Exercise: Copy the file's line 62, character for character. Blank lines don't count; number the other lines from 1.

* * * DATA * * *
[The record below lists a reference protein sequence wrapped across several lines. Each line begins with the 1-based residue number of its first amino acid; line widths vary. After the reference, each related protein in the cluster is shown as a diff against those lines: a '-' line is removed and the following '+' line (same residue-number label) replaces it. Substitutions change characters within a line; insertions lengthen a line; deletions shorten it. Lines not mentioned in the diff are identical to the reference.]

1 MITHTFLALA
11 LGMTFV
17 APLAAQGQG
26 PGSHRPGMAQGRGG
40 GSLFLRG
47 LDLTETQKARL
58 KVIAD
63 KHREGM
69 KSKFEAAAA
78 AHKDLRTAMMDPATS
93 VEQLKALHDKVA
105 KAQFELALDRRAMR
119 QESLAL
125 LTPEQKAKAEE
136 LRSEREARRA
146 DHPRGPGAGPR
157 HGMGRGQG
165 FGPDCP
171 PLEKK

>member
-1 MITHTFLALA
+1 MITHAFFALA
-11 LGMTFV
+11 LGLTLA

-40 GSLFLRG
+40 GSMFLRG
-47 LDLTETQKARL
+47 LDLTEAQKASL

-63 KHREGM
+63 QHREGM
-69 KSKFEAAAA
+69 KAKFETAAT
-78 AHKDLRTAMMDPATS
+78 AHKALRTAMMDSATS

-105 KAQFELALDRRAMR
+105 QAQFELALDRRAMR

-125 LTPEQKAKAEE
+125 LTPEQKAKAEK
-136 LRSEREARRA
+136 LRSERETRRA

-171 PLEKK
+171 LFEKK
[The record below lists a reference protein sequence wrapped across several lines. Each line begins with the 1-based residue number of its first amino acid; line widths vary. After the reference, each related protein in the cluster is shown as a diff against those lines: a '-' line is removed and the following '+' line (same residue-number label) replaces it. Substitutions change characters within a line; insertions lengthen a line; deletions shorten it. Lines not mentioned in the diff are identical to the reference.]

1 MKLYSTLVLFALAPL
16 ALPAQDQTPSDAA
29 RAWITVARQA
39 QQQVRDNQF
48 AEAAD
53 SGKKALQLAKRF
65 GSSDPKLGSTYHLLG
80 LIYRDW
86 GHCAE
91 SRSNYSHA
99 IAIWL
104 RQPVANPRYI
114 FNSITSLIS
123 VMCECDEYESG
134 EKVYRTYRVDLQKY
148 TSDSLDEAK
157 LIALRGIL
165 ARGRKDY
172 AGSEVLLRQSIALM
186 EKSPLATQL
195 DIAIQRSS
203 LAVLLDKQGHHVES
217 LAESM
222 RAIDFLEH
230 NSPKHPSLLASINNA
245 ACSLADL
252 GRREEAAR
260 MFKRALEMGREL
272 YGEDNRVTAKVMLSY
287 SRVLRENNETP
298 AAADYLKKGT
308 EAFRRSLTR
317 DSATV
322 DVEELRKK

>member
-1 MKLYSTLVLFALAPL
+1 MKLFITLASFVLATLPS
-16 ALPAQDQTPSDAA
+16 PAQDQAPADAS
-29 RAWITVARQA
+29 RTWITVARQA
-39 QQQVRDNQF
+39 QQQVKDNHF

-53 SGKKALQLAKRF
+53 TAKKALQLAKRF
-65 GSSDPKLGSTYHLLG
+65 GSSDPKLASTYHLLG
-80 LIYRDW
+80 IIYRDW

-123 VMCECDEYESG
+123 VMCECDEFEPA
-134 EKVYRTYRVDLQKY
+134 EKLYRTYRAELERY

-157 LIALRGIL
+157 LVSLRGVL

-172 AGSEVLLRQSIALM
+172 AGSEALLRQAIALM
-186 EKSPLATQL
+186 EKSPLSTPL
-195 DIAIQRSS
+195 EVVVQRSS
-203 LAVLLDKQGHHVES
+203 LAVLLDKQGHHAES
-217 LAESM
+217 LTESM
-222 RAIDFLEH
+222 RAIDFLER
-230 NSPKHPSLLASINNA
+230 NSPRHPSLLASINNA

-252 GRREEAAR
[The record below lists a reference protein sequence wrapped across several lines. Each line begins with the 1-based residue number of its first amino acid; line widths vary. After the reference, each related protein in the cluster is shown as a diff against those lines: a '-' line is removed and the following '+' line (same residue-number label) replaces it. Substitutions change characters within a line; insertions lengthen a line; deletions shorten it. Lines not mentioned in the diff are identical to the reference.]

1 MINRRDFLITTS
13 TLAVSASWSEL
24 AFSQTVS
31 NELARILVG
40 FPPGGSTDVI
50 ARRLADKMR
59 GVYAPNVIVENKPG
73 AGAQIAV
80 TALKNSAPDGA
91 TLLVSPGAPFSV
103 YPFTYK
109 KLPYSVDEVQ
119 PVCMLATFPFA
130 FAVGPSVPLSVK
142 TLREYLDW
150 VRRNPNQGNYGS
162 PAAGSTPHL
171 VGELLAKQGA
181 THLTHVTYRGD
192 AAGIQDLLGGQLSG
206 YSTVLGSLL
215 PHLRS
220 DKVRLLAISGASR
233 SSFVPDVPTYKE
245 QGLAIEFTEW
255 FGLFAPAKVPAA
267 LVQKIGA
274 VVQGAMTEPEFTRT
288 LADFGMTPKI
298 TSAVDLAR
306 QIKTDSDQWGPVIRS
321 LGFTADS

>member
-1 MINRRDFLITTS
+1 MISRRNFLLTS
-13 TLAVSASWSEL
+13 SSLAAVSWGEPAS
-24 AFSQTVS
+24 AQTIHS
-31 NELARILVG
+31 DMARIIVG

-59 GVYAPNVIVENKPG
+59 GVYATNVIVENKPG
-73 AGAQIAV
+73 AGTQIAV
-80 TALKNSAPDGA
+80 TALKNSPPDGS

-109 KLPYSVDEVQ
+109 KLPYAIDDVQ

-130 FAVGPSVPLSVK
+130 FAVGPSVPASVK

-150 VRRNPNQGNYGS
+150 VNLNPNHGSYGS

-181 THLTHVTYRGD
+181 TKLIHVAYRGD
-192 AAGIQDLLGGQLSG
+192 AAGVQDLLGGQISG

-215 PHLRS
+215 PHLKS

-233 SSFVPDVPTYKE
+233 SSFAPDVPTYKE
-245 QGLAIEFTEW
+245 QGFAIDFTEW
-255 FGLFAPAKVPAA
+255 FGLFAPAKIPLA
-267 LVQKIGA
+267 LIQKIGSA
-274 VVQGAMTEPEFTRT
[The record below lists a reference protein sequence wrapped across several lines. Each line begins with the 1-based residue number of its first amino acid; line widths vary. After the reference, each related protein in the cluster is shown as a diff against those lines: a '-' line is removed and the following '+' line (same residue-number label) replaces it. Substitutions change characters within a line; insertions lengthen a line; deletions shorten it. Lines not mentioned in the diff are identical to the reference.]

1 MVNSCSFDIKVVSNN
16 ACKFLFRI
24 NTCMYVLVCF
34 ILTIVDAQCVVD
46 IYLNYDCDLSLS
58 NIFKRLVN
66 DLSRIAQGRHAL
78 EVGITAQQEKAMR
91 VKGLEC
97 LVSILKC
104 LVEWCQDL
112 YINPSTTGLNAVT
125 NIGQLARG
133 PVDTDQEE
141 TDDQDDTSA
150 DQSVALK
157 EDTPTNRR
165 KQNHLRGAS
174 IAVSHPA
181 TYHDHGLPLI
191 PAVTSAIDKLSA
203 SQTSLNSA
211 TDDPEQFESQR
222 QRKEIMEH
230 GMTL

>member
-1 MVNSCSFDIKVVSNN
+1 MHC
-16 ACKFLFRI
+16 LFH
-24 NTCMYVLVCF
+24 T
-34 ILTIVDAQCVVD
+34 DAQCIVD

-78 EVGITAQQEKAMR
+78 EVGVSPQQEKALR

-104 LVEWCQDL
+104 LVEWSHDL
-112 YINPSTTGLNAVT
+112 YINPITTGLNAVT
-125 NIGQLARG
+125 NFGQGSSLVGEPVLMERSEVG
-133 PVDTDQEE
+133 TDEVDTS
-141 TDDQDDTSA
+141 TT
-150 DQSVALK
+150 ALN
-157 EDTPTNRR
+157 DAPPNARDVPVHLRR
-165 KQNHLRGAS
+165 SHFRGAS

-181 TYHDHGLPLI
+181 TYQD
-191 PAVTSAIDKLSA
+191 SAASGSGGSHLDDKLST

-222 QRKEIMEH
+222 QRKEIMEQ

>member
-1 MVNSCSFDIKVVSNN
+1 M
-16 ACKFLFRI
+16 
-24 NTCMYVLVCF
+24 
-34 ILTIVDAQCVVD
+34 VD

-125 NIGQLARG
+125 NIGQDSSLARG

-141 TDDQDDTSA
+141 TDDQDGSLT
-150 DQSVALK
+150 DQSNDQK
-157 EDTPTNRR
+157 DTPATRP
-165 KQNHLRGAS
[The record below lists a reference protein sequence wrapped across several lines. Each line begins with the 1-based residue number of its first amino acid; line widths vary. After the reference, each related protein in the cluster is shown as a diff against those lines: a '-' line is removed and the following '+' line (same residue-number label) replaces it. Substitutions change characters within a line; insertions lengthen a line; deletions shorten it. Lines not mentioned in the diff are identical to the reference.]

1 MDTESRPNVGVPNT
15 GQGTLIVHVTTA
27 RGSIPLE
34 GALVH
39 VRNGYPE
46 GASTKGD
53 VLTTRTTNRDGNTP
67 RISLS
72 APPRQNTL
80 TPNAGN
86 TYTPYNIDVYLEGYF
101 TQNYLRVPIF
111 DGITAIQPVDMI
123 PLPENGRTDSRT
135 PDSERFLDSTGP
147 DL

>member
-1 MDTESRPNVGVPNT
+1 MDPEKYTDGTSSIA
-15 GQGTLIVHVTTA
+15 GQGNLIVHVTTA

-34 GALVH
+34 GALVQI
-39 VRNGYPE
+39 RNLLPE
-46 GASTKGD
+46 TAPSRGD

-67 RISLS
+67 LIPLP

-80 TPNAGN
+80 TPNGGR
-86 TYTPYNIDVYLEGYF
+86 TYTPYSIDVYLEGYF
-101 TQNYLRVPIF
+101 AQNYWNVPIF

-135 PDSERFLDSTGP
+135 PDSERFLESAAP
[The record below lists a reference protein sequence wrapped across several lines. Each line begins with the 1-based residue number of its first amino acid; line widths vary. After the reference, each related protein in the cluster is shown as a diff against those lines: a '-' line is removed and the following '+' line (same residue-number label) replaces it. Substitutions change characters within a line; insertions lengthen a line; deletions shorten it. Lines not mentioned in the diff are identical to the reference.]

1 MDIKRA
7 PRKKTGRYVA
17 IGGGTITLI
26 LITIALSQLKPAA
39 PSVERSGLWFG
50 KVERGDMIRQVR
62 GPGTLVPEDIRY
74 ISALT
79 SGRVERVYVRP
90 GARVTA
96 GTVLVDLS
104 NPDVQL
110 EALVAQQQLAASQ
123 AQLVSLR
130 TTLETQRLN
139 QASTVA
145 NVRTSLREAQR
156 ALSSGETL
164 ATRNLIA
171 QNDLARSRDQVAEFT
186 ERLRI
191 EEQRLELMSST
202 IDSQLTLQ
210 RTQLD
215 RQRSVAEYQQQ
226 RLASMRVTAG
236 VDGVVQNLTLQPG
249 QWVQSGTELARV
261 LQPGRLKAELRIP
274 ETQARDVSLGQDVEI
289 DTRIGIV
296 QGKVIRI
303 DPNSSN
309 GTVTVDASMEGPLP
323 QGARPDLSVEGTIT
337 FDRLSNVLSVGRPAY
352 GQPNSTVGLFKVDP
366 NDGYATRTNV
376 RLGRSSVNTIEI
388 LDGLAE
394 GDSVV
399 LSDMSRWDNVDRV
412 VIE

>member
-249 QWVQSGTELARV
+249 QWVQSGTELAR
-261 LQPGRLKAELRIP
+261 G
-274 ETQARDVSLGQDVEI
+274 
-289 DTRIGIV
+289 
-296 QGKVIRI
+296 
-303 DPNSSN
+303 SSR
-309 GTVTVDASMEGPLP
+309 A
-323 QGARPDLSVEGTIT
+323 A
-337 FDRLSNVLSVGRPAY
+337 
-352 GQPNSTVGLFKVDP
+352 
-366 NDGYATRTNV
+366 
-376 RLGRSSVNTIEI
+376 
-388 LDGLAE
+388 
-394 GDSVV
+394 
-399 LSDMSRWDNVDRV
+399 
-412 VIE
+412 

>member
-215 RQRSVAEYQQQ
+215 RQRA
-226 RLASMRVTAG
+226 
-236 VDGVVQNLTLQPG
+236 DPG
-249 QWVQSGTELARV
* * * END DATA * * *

165 ARGRKDY